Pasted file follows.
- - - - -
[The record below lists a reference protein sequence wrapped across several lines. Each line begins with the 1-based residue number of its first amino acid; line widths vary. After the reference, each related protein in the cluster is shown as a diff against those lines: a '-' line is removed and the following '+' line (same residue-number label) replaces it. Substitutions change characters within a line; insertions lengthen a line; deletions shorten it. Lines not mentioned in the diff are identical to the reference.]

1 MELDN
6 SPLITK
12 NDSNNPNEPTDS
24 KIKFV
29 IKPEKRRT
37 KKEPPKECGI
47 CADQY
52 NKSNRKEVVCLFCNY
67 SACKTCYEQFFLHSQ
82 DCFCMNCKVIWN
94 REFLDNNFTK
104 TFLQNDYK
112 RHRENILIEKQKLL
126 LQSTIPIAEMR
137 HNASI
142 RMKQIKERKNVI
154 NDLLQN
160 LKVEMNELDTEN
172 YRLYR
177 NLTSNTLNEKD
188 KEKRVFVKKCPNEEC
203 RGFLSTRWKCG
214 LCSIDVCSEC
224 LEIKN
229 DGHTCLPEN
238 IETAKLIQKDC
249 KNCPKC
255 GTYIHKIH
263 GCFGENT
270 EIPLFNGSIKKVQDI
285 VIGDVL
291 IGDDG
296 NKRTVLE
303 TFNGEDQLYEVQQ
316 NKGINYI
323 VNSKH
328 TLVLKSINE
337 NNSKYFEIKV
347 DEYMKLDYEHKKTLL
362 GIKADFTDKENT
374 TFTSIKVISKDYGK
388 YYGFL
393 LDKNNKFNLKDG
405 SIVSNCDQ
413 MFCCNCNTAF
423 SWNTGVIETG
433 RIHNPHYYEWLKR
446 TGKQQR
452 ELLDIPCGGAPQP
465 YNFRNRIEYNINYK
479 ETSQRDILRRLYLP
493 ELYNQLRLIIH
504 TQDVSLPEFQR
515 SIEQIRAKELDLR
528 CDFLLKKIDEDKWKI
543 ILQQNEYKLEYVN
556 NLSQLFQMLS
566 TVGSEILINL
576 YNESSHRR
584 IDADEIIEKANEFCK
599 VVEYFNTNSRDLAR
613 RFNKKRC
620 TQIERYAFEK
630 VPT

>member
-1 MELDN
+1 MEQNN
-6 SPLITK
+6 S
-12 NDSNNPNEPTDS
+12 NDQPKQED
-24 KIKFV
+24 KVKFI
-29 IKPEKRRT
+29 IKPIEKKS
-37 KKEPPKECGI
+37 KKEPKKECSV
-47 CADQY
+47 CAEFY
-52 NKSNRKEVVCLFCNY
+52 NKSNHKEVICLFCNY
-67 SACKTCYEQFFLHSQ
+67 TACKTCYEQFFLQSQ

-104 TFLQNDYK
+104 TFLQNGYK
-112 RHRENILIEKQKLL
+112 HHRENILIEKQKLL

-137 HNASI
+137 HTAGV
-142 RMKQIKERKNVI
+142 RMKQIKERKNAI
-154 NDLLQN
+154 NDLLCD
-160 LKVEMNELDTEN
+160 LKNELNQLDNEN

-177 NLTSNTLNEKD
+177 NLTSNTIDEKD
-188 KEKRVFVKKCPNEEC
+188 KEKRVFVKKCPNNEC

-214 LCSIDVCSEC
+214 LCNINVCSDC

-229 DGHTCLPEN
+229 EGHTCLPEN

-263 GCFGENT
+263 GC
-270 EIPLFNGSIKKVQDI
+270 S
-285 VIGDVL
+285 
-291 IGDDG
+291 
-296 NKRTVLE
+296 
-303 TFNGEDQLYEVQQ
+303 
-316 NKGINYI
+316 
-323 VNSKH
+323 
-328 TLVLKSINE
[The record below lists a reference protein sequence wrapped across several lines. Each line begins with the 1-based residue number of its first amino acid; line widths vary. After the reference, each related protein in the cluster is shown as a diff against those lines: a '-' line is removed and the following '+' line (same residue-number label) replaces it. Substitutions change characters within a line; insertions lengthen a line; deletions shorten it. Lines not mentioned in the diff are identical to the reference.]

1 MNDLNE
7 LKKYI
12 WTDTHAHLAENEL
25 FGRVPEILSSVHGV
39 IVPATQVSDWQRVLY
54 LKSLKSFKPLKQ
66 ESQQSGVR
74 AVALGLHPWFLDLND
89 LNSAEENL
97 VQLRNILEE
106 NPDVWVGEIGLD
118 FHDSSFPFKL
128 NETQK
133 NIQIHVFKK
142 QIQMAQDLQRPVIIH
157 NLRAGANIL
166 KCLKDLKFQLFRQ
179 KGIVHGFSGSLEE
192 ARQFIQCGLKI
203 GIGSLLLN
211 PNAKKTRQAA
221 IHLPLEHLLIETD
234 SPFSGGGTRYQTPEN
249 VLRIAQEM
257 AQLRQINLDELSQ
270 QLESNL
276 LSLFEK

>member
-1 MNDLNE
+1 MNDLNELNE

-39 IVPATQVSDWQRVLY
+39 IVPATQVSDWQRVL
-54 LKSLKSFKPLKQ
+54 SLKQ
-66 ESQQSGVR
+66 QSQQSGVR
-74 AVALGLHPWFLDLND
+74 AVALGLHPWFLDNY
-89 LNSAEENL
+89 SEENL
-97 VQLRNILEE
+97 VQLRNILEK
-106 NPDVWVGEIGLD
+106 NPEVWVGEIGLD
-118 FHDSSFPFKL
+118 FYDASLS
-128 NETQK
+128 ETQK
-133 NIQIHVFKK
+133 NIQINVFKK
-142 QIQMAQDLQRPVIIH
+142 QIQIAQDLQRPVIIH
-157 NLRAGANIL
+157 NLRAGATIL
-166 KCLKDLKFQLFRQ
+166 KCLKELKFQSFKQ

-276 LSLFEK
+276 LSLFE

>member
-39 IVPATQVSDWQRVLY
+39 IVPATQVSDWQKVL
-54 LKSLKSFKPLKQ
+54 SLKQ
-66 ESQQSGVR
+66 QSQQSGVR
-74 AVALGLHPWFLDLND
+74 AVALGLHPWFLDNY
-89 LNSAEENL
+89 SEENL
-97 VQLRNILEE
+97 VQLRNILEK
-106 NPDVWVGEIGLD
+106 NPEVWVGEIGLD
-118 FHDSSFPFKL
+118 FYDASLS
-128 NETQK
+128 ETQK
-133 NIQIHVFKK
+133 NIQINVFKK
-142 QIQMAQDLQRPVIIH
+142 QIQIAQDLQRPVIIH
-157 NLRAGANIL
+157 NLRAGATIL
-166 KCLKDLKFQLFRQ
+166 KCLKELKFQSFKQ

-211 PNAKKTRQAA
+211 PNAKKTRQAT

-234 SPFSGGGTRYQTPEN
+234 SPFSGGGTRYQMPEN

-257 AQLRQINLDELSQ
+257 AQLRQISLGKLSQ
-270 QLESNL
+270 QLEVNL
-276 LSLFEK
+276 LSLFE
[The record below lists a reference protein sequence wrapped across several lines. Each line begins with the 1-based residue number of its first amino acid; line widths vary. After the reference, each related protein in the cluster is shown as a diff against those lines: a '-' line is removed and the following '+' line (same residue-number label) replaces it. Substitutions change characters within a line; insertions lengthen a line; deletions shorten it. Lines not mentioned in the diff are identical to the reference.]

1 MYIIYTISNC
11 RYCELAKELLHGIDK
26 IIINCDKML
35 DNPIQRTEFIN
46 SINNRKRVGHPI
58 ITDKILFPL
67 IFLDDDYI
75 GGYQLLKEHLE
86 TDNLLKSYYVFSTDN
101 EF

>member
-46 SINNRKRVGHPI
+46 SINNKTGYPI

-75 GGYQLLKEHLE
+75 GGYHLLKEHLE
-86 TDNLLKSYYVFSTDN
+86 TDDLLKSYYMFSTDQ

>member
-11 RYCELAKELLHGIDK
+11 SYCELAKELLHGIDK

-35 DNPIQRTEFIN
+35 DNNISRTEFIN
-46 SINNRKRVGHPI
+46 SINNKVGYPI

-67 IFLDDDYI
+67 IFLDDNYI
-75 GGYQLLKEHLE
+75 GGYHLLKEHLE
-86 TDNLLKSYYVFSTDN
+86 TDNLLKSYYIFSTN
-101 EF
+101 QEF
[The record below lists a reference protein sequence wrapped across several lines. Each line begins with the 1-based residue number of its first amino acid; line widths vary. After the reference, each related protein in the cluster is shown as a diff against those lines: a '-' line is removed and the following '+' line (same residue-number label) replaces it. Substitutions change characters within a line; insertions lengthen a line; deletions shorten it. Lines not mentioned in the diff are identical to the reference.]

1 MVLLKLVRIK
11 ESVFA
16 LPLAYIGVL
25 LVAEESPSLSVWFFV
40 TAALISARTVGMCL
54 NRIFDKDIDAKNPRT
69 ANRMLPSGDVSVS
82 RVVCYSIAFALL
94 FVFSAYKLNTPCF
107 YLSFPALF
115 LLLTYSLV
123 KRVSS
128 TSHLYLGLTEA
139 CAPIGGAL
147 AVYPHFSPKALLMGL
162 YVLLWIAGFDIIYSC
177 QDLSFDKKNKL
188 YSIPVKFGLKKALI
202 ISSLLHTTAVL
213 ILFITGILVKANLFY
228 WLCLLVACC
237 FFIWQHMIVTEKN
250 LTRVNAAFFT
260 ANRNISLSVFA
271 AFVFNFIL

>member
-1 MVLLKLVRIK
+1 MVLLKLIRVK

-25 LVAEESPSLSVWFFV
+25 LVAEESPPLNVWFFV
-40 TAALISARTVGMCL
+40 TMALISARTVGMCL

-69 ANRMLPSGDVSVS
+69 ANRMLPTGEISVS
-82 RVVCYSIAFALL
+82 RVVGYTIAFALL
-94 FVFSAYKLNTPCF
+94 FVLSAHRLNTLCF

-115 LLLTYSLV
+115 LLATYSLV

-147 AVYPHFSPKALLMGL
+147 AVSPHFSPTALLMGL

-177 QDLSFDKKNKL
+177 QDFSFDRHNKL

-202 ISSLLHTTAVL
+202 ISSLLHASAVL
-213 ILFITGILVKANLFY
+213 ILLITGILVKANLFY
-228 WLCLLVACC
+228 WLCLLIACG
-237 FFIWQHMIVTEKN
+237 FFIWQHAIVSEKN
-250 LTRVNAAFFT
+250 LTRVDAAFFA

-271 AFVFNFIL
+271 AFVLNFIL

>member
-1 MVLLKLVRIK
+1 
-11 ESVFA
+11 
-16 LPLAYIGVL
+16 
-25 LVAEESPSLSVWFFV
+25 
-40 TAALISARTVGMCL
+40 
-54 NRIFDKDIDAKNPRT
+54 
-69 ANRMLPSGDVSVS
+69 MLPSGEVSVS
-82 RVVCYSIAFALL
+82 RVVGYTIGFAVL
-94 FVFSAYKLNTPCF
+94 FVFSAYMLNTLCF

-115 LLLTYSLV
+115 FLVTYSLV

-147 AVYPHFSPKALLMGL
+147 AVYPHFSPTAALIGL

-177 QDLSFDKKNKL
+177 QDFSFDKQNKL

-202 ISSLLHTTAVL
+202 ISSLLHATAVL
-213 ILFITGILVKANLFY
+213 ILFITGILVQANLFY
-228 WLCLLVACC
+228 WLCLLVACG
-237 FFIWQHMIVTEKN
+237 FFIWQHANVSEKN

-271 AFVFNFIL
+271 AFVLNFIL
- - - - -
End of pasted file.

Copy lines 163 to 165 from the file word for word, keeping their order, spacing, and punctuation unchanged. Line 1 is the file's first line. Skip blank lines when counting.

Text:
-97 VQLRNILEE
+97 VQLRNILEK
-106 NPDVWVGEIGLD